Well, I don't mind admitting I'm disappointed - not by the election result, of course, which confirmed Old Nige's Prognostick (as such things generally do) - but with the Britain's National Bird vote. I'd been hoping to find that our national bird had been named today, but no - seems I misread the original story: Election Day was the day voting closed on this vital national issue, not the day the result would be announced (and it could be close, according to this source). We'll  have to wait until June, whistling softly to ourselves and shifting from foot to foot...

Thursday, 7 May 2015

Slow TV

BBC4 has been broadcasting a string of documentaries that simply show something happening, very slowly, with no commentary, no music, no nothing. There was Frederick Wiseman's typically leisurely three-hour stroll around the National Gallery, three rather shorter films showing people working with glass, metal and wood (half an hour each) and - the big successes of the series - an hour devoted to the Dawn Chorus (beautiful) and a two-hour canal trip, with nothing to see but the canal and its ever changing banks, nothing to hear but birdsong, the faint drone of the motor and the susurration of the narrowboat's prow easing through the still water - on which, from time to time, captions floated past, giving snippets of information.Needless to say, I didn't have time to watch it myself, but I would have loved to.
 The success of the Canal Trip has no doubt taken the BBC by surprise, but I hope it is making them think of the possibilities of Slow TV. There is, I'm sure, a big unmet demand for this kind of television, the ultimate in restful viewing. There really ought to be a 24-hour channel devoted to it - it would be a public service, improving the nation's mental health no end.  

Wednesday, 6 May 2015

Birthday Boy

Here's an image familiar from every student bedsit and hangout of the Sixties, Seventies and beyond - and from many a more respectable wall to this day. It is almost the defining Toulouse-Lautrec print, and certainly the defining image of its subject, Aristide Bruant, born on this day in 1851. Bruant was a very successful singer, scabrous comedian and showbiz entrepreneur in the golden age of seedy bohemian Montmartre. When Bruant opened his own club, Le Mirliton, Toulouse-Lautrec was among the first patrons - and the only one consistently treated with respect; most were denounced as they arrived with various salty epithets, but for T-L, Bruant would silence the house and announce: 'Here comes the great painter Toulouse-Lautrec...'  The great painter certainly did Bruant plenty of favours in return, plastering his striking image all over Paris - and, as it turned out, ensuring this otherwise marginal figure would be remembered by posterity. If only for his image.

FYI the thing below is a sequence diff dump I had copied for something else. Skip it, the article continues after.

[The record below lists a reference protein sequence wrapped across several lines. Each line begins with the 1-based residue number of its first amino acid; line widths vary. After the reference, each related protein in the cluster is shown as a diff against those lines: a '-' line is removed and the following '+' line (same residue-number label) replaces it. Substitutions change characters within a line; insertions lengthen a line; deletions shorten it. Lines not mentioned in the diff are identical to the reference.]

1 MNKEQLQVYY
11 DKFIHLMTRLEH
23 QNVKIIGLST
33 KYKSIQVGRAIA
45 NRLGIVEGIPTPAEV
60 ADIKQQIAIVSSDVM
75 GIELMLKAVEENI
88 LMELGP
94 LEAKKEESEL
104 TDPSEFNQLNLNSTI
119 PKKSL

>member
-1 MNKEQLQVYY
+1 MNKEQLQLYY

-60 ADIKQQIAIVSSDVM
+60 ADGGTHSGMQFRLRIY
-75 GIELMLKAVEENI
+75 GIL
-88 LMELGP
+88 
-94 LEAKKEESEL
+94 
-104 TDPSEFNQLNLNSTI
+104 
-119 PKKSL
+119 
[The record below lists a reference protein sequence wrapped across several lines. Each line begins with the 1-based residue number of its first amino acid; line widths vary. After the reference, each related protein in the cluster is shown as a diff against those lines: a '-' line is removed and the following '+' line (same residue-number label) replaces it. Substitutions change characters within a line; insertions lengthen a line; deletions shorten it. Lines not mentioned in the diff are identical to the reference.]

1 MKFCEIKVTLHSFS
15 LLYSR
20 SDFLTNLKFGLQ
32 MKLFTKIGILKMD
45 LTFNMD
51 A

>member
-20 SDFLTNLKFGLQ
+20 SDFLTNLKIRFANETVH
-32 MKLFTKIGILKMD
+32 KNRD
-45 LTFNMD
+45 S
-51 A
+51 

Tuesday, 5 May 2015

Birds, etc.

Well blow me down - I'm on The Dabbler again, tracing a bizarre connection between John Snagge and one Wally Hope... Meanwhile, of course, my mind is on higher things. In two days' time, the nation will make known its will and Britain's National Bird will be named.  Oh and there's that other business going on too, so I guess it's time for Old Nige's Prognostick - which is, for what it's worth, that Cameron will scrape home, with the help of some kind of alliance/coalition. I predicted a Cameron scrape in 2010 too, with rather more confidence. But the Miliband Monolith might turn out to be Ed's Sheffield Moment ('We're awriiiight!') - the moment at which it became clear that he has already gone mad, before even setting foot in Downing Street. Whatever Cameron's been up to, at least he hasn't gone mad, after five years of it - which is no mean feat these days.
 Meanwhile, an Orange Tip flew my way in Holland Park on May Day - and this morning, as I stared blearily out of the train window, I spotted my first Swift of the year, looking rather small and lonely as it circled quietly under lowering clouds. The globe's still working.

Sunday, 3 May 2015


Over on The Dabbler today you'll find my piece on T.E. 'Blackbird' Brown, duly embellished.

Friday, 1 May 2015

Sandys and Howell

The Victorian artist Frederick Sandys was born on this day in 1829. That's not him in the picture, though - it's a portrait by Sandys of one of the shadier figures from the Victorian art scene, Charles Augustus Howell. Howell, a man of considerable personal charm, ingratiated himself with Ruskin in the 1860s and became his secretary, a position from which he attempted to gain control of the great man's finances - until Burne-Jones managed to persuade Ruskin to sever the connection. Howell was very close to the Rossetti family, and oversaw the grisly venture in which Dante Gabriel retrieved his poems from the grave of Lizzie Siddal. That connection is believed to have ended when Howell got his lover to fake Rossetti drawings.
 Howell was also a business adviser and intimate of Swinburne - until he was (or so Swinburne believed) involved in a blackmail attempt on the poet. After Howell's death, Swinburne wrote that he hoped he was 'in that particular circle of Malebolge where the coating of external excrement makes it impossible to see whether the damned dog's head is tonsured or not'. Nice. As for Howell's death, at the age of 50, that was a bizarre affair. He was found dead outside a Chelsea public house, his throat slit and a gold coin in his mouth. The cause of death was given as 'pneumonic phthisis'...
 Howell was a rather more interesting figure than Sandys, who lived a fairly quiet life, painting subjects from mythology and fearsome, firm-jawed 'stunners' in the manner of Rossetti. But, as the portrait of Howell shows, he was an accomplished portraitist - and also a fine wood engraver, who made his mark with the uncharacteristically light-hearted squib, The Nightmare. Based on Millais's Sir Isumbras at the Ford, this show Millais with Rossetti and Holman Hunt, all seated on a donkey bearing the initials 'J.R., Oxon.' [John Ruskin].